Lady Lyon is an intelligent and talented band – that much is proven by their short set tonight.
Grace Cummings. Photo by @thom.a_
After a short time, Grace Cummings and her takes the stage. Blistering with a take no prisoners approach, Grace has developing her craft and writing and gives a nod to Dylan and Tom Waits. She really a student of the song as her debut album “Refuge Cove” of a few years ago demonstrated.
The new songstress was then a student, feeling her way with a collection of songs that yearned to be noticed. It’s a classic move, putting a highly developed solo singer-songwriter in front of a blazing rock ‘n’ roll band. Tonight it is magic. As in 1966 when Dylan pulled out all stops with a band that allowed him to can soar and weave and places previously unexplored. This is place where Grace Cummings has landed.
The first few songs tonight are soaring and delivered with the precision that only playing gig after gig can hone. The rhythm section of bass player Lain Pocock and drummer Tyler Daglish are locked into a solid back beat and as solid as concrete.
After a few songs, Grace announces: “Hey I made a discovery. As I am at the Great Club and they have a baby Grand piano...”
As a hundred of us follow her over to a corner of the venue, Grace has left her soaring rock persona and is now channelling early Waits with her emotive dark song “Matilda”.
The audience becomes deathly silent as she moves to a Gospel rendition of the White Stripes’ “I’m lonely, but I’m not that lonely yet“. Grace owns the song, and takes us to the dark depths of an old raggedy wooden southern church in the hills of Arkansas. We feel the ghosts of broken dreams as she delivers the song with a haunting air.
Grace returns to the stage and after a bit of Sydney vs Melbourne banter, the fire is back in her belly. We’re into solid blues territory with a nip of whisky-soaked vocals. This time it’s a song with venom with Grace bellowing over guitars with a Crazy Horse sound. Looseness and sharp sonics. A break-up song with pure angst.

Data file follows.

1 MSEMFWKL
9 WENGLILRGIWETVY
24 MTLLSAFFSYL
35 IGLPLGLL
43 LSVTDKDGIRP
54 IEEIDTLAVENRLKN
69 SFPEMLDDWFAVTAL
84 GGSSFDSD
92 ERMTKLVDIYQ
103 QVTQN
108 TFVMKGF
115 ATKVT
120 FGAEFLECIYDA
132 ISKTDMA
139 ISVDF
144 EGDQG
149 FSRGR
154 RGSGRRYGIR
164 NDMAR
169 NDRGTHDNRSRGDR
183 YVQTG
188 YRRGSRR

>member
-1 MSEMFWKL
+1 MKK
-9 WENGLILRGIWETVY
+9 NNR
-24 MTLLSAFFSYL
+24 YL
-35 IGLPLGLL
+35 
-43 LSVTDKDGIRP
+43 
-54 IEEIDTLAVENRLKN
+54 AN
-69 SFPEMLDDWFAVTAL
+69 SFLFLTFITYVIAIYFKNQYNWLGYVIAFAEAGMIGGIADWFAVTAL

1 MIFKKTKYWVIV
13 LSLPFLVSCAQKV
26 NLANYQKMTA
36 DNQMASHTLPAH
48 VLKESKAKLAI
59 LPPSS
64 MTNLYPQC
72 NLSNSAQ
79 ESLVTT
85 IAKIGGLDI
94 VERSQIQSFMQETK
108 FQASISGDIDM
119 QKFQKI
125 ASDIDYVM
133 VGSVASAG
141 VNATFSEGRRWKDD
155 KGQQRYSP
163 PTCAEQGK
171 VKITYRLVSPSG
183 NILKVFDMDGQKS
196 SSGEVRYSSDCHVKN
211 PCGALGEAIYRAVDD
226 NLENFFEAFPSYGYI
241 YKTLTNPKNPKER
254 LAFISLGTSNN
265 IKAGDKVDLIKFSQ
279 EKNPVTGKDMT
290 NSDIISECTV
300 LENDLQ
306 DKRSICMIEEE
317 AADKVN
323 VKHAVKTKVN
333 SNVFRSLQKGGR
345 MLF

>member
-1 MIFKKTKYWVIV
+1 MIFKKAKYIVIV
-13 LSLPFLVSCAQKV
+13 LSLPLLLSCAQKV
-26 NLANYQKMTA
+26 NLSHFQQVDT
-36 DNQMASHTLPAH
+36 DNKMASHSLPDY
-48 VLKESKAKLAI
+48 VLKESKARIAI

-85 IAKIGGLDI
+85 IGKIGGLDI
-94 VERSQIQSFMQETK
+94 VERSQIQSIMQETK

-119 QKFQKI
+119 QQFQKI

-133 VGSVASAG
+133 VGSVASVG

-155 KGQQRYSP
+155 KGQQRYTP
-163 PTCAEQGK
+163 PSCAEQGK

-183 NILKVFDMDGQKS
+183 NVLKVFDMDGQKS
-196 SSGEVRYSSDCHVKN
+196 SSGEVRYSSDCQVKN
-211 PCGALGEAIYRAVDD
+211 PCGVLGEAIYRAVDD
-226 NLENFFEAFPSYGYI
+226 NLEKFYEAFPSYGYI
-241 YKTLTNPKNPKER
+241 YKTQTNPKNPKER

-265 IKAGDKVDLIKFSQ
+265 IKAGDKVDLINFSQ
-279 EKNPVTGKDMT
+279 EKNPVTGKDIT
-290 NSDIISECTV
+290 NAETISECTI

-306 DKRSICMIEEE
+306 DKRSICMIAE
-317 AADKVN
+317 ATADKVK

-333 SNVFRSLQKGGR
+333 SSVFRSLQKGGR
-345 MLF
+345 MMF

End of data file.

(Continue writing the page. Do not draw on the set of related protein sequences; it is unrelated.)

You just don’t know what you’re missing without me,
You will miss so much that sweet touch
“Storm Queen” is the title track from her new album. It features a guitar work-out from Cahill Kelly. It pounds along like a commuter train, a song that weaves in and out of shadows. It’s also a song of death with the sadness of a Tennessee Williams play. The guitars intertwine as Grace’s vocals move from a whisper to a bellow.
“Heaven” finishes the set with the raggedy, loose brilliance of a bar band. The whole audience is spellbound. Grace’s vocals are powerful as they span angst and tenderness in the space of a few bars, completely uninhibited. She’s an artist who takes you by the throat and does not let go.
You can cite her influences – they’re as diverse as Howling Wolf, Bessie Smith and Janis Joplin – but Cummings brings her own brilliant phrasing that never lets go of her Aussie slang and style and mixes it with her own poetic lyrics.
We walked out a little stunned by what we had witnessed and all determined to be at her next show. It was the sort of live performance that you don’t really expect in a tiny club in a Marrickville on a Thursday night.
Grace is the real deal and a rare talent.